The effects of alcohol have been carefully studied and are well known although not well publicized. Moreover, the National Institute of Alcohol and Alcohol Abuse and the MADD mothers have deliberately ignored this information.
Years ago (1973), a Canadian study was made on just this subject. The Brewers Association of Canada commissioned a 164-page report, Beer, Wine and Spirits: Beverage Differences and Public Policy in Canada, by the Alcoholic Beverage Study Committee, a blue ribbon panel composed of five college professors, and published in English and French. The commission’s real task appeared to be that of supporting the Canadian brewers association in proving that beer is a safer beverage and therefore should be taxed at a lower rate than wine or spirits. The committee did a great job of delving into some other aspects concerning the influence of various types of alcohol beverages. I found the report to be fascinating, and here are some conclusions they reached. It should be noted here that in 1973, the legal BA limit in Canada was 0.08 percent.
Physiological studies show the differences in the rate that alcohol from beer, wine or spirits is metabolized in the bloodstream and brain, e.g., beer “caused the lowest blood alcohol levels; and wine fell in between…(with beer) 22-25 percent lower than straight whisky [their spelling] or whisky and ginger ale…. (These differences in BA levels are not due to dilution, but to) differences in the beverage constituents other than alcohol.”
The same subjects (all male) were each given measured drinks (three different times, one series each of whisky, wine, and beer) based on body weight, with the BA measured every half hour. The results are “statistically significant” and showed:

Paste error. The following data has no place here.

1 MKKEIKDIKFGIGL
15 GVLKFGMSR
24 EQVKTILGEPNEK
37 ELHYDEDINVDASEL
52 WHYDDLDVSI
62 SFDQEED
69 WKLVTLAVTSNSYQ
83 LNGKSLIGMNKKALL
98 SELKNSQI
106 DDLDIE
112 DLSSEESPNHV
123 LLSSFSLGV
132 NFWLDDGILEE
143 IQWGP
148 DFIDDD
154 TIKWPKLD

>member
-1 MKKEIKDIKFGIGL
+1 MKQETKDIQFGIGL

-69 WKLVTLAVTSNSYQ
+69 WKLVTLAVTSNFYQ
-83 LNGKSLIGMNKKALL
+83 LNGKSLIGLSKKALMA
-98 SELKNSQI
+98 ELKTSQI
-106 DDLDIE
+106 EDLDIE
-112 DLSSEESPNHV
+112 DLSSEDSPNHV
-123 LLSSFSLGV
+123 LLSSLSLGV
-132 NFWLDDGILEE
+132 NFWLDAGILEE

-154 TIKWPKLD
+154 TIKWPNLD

a) Average BA in whisky drinkers was above 0.1 percent and stayed there for two hours.
b) Beer drinkers were only slightly above 0.08 percent and stayed there for only one hour.
c) This ingestion level was 0.1 (average whisky) and 0.8 (average beer); 25 percent less.
More important, the studies showed that “the resulting differences in psychomotor performance were large and significant…. The degree of impairment….increases to a greater extent than the increase in (BA) levels.”
Furthermore, the studies on accident risks show the same “exponential relationship, (that is,) impairment and risk increase more than in proportion to the increase in BA level…i.e., the same individual, after 3-4 bottles of beer [Canadian beer, 5 percent ABV, was brewed to American standard in those days], will be less impaired than after 3-4 whiskies although both contain approximately the same amounts of alcohol.”
One more little tidbit here: the lower the ratio of extract content to alcohol content, the lower the BA curve after a given amount of alcohol. In other words, craft beer with its higher ratio of non-fermentables to alcohol content is far more beneficial to the would-be drunk than hard liquor, or even “light” or “ultra” beer, none of which existed in those days. It’s the carbs that make it safer! The effect carries over, even to the long-term health effects as well.